Three of Bainbridge Island School District’s five board members are up for election this year: Incumbents Sanjay Pal (District 3), Kelly Cancialosi (District 1) and Evan Saint Clair (District 4). Of the three, only Evan Saint Clair has a challenger.
About Evan Saint Clair
Saint Clair was appointed to the Board on March 30, after Director Christina Hulet stepped down earlier that month. He was one of seven applicants. The remaining four directors interviewed the applicants and chose Saint Clair.
Saint Clair grew up in Redmond, WA in a multi-racial household, his father Black and his mother white. He attended George Washington University, in DC, earning a degree in conflict resolution, thinking “maybe I could right some of the wrongs in the world.”
After college, Saint Clair moved to Bangalore, India, where he taught for a year in a rural school, noticing the “ease in which good-hearted educators could ignore the plight of the children.”
He then followed his future wife to Boston where he worked for Horizon for Homeless Children, which provides high-quality daycare to kids of invisible families. “I learned the importance of making every minute you have with kids count, because those minutes could be the only quality they get.”
Ten years ago, Evan and his wife moved back to the Puget Sound area, choosing Bainbridge Island because of the schools. By then they had a toddler and would soon have another. They attended pre-school at Hazel Creek and Bethany Lutheran, and then grade school in Odyssey’s multi-age program.
On Bainbridge, Saint Clair became a stay-at-home dad while also starting a home-based fitness and wellness business that he still runs. He threw himself into the community, becoming a board member of the Bainbridge Mountain Biking Club and eventually president of the Odyssey Parent Teacher Organization, although he has since resigned from those positions.
When asked what he thinks about being on the Board, Saint Clair said he started with reading policies and procedures, sometimes 30 hours a week. “It’s been an eye-opening experience to see how deeply the Board researches issues.”
For example, the decision to rename Charles Wilkes Elementary School this year. Wilkes was a naval officer court-martialed for his brutal treatment and killing of sailors and indigenous people as he led an expedition around the world in the 1830s and 40s.
The community provided 89 possible new names that were narrowed down to Akio Suyematsu (remembered as the last of the original berry farmers on Bainbridge Island), Sunrise Hill and x̌alilc (Halilts). Ultimately, the Board chose the later.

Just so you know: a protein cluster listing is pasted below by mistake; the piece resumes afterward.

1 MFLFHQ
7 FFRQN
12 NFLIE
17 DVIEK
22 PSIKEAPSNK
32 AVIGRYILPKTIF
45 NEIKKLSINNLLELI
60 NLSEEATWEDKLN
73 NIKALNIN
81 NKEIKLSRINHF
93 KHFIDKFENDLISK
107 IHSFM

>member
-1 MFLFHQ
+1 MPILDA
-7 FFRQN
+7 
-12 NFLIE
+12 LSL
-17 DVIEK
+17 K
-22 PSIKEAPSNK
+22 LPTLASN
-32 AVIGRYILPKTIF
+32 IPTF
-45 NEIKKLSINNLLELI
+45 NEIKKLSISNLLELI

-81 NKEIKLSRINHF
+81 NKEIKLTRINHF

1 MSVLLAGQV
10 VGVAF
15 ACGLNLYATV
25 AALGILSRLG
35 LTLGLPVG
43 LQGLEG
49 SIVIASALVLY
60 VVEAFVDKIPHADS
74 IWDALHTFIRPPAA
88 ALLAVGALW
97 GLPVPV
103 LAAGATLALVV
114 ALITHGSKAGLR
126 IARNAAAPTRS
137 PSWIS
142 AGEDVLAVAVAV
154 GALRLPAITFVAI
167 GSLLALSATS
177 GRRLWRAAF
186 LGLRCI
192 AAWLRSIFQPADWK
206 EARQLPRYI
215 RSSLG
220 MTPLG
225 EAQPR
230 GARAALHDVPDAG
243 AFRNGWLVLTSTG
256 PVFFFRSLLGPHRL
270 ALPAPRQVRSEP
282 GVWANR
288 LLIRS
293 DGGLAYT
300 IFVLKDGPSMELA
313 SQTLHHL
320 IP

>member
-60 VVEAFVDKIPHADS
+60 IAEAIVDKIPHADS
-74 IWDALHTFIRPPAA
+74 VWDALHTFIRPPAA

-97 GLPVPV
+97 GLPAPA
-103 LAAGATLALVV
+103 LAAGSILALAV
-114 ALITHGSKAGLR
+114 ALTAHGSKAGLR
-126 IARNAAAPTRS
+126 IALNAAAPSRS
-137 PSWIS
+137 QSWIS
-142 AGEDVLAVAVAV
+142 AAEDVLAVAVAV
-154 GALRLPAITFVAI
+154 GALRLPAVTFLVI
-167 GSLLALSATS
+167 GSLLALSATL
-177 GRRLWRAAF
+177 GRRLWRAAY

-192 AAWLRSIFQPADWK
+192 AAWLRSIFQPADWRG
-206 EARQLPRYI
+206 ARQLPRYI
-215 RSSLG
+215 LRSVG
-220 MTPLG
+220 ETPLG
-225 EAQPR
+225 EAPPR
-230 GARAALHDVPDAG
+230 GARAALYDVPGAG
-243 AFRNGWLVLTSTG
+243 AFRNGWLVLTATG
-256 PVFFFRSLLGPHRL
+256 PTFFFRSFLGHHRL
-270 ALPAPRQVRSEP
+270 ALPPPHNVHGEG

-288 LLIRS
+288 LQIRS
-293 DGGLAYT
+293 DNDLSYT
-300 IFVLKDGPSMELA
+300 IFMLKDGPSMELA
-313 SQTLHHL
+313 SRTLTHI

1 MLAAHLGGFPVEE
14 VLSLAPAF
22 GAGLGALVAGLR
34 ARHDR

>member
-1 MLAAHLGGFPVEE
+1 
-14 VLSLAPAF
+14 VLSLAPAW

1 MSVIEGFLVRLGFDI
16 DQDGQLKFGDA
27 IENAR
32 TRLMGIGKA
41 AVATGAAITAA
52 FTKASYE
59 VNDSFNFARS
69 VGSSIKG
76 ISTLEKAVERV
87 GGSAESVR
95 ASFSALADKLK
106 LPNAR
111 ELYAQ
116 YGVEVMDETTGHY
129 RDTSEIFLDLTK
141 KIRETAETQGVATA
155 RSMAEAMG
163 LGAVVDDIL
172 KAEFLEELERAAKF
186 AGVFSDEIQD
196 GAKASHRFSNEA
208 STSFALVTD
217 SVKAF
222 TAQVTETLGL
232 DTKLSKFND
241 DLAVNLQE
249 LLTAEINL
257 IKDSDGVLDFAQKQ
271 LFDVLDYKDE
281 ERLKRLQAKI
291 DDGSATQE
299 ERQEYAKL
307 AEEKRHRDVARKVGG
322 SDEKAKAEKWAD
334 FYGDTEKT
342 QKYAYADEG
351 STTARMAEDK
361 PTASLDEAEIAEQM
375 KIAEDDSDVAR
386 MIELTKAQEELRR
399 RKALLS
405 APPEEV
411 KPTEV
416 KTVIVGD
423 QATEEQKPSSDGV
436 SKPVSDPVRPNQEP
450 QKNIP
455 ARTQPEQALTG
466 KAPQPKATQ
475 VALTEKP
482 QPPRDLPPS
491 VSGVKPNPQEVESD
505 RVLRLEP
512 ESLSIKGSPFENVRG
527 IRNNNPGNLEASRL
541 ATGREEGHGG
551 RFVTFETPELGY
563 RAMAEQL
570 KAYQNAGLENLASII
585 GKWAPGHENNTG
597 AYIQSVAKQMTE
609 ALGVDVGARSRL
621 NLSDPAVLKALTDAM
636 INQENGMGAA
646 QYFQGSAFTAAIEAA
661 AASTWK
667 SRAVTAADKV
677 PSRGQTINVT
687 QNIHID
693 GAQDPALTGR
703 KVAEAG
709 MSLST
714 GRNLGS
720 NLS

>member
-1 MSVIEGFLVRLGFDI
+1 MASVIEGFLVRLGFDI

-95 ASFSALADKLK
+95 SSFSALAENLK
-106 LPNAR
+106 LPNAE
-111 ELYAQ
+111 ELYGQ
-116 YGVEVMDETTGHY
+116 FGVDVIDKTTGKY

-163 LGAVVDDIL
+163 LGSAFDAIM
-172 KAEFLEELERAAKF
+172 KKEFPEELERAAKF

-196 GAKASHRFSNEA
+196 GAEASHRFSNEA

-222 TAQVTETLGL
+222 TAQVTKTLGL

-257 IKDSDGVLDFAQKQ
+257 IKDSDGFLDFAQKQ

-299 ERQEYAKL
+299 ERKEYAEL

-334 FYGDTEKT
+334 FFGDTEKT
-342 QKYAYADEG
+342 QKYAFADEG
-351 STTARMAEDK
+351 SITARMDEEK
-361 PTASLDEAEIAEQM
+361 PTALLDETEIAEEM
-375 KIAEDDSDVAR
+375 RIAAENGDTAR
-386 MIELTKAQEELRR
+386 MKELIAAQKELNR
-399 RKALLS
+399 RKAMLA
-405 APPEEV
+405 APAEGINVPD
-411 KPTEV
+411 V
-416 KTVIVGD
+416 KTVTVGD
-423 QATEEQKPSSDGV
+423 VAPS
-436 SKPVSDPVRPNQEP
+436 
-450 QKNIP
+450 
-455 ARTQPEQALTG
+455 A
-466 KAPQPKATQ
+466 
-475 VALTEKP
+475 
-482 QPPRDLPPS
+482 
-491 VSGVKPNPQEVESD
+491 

In the Lushootseed language. x̌alilc means “marked edge or rock” and refers to a Suquamish petroglyph on Agate Point at the northern end of Bainbridge Island. For Saint Clair, the new name is an opportunity to connect students with another culture at an early age.
Saint Clair sees the Board as stewards for the school district’s future. He’s proud of the resolution the Board passed in support of LGBTQ+ despite some push back. He sees the district as a progressive district that strives to support all kids, where it’s safe to come to school and safe to ask questions.
Looking ahead, Saint Clair sees that the Board will have to address shrinking enrollment. Over the past 10 years, the district has been losing 60 to 100 students every year, Saint Clair said. The senior class that graduated this year had 300 students. The kindergarten class that’s starting this year has 175 students. The reason: the cost of housing on the Island is preventing young families from moving here.
The Board is working with leaders and members of the community to develop a comprehensive housing plan and looking at how to bring young families to the Island, he said.
Most of all, Saint Clair is running for election for his two daughters. “I want them to have every chance at succeeding, to have all the opportunities I had as a kid.” … “I want to stand up. I want to help continue the legacy of excellence that Bainbridge Island School District embodies and be a contributing member of its further development.”
Saint Clair said he agreed to participate in a League of Women Voters Forum for this race, but there is no forum because his opponent evidently declined.
If you would like to door-knock for Saint Clair, email him soon at email@example.com. Kitsap County Democrats will be door-knocking for Evan on Sunday, Oct. 22, 1 pm to 3 pm. The meet-up location has yet to be determined.
Ballots will be in the mail on or around Oct. 19.